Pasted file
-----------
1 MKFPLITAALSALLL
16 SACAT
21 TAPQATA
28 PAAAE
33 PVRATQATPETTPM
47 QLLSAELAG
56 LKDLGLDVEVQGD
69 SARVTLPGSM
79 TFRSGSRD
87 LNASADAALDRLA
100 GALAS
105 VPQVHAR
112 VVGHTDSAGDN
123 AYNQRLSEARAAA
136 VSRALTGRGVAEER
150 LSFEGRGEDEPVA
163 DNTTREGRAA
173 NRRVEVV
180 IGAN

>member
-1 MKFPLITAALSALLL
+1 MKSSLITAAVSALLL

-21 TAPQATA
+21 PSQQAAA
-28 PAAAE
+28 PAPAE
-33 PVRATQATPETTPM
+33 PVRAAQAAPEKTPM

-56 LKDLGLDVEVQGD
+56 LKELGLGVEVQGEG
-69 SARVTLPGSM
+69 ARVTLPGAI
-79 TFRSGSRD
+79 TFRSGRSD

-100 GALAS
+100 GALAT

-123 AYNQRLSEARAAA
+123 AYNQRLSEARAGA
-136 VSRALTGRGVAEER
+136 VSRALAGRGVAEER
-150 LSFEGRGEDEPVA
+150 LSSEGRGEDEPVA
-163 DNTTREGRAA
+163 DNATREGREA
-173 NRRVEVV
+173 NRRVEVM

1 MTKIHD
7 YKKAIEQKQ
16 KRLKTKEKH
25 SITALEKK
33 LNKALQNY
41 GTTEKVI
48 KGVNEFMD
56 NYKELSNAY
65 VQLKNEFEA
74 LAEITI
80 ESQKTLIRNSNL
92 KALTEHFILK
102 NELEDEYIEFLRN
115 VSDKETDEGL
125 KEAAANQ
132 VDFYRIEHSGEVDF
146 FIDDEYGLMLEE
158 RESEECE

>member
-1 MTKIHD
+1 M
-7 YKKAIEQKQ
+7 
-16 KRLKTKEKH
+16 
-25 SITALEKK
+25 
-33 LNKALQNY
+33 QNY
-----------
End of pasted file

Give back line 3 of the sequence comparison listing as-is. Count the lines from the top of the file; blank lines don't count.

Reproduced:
21 TAPQATA